Household exposure to Clostridioides difficile increases acquisition risk

  • Miller AC & al.
  • JAMA Netw Open
  • 1 Jun 2020

  • curated by Liz Scherer
  • Clinical Essentials
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Takeaway

  • Although absolute risk is low vs other risk factors, sharing a household with a family member who has a Clostridioides difficile infection (CDI) appears to increase likelihood of transmission/acquisition.

Why this matters

  • Educate patients with confirmed CDI about risk for other household members, including need for testing following diarrhea exposure and the importance of effectively cleaning shared bathrooms.

Key results

  • 224,818 cases; 194,424 enrollees.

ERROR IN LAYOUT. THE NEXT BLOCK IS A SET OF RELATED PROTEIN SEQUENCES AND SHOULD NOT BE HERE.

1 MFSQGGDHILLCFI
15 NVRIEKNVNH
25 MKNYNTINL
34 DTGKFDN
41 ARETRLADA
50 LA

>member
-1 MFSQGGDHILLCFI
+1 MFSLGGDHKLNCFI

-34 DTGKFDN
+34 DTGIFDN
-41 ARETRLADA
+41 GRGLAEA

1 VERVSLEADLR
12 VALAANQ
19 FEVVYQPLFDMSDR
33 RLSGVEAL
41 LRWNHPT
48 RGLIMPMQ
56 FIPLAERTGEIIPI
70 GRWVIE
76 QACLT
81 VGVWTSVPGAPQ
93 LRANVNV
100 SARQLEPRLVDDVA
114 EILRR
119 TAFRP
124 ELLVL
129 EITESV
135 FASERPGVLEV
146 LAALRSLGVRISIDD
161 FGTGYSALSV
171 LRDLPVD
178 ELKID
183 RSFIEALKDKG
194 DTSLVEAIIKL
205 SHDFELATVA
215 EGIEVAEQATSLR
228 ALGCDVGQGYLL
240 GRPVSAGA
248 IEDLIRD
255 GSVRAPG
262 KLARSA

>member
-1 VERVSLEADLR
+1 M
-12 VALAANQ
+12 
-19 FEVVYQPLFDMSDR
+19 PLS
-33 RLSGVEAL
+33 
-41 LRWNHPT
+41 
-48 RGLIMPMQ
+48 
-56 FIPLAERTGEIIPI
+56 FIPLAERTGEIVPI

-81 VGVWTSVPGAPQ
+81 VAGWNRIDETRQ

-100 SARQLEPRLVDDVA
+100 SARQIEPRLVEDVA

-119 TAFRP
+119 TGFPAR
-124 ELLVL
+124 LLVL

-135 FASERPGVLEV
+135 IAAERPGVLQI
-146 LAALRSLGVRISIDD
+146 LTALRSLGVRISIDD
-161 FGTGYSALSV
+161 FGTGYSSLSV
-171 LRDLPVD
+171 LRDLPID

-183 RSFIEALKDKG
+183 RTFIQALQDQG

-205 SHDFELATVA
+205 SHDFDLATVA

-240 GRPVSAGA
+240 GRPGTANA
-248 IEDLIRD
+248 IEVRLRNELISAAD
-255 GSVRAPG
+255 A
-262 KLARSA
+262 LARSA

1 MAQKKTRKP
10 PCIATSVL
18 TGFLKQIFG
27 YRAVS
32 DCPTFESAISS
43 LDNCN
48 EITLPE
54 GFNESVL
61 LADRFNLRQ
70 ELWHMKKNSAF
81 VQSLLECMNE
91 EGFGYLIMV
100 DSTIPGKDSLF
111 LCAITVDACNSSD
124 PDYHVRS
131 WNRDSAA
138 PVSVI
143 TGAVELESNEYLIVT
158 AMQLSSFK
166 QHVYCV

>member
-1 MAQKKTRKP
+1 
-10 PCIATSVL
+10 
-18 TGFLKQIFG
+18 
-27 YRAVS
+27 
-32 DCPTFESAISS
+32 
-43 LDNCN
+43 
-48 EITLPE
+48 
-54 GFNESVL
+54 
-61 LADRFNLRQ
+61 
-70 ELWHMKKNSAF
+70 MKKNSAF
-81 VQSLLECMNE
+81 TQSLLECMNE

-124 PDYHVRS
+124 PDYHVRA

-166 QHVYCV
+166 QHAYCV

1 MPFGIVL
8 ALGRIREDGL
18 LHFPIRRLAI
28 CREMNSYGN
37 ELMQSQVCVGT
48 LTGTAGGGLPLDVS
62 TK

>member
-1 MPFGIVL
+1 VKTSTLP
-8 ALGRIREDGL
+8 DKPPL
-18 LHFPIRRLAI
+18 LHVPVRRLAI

• 40.1% (90,212) hospital-onset; 1074 cases (1050 people) followed prior to CDI event in a household member.
  • On stratified regression across all cases, increased CDI risk (incident rate ratios [IRRs]; 95% CIs) seen with: 
    • Prior hospital exposure: 16.18 (15.31-17.10). 
    • Family exposure: 12.47 (8.86-16.97). 
    • Age ≥65 years: 9.90 (8.93-10.98).
    • Female sex: 1.44 (1.36-1.53). 
  • Community-onset CDI alone: IRR, 16.00 (95% CI, 11.72-21.22).
  • Community-onset CDI without prior hospitalization: IRR, 21.74 (95% CI, 15.12-30.01).
  • Family exposure with prior hospitalization was associated with significantly greater incidence of hospital-onset CDI: IRR, 6.73 (95% CI, 3.30-12.00).
  • Prior family CDI exposure in ages 18-26 years was nonsignificant.

Study design

  • Case-control study assessing incidence of potential CDI household transmission based on longitudinal insurance claims (CDI incidence in monthly enrollment stratum).
  • Funding: CDC.

Limitations

  • Bias toward the null.
  • Missing confounders.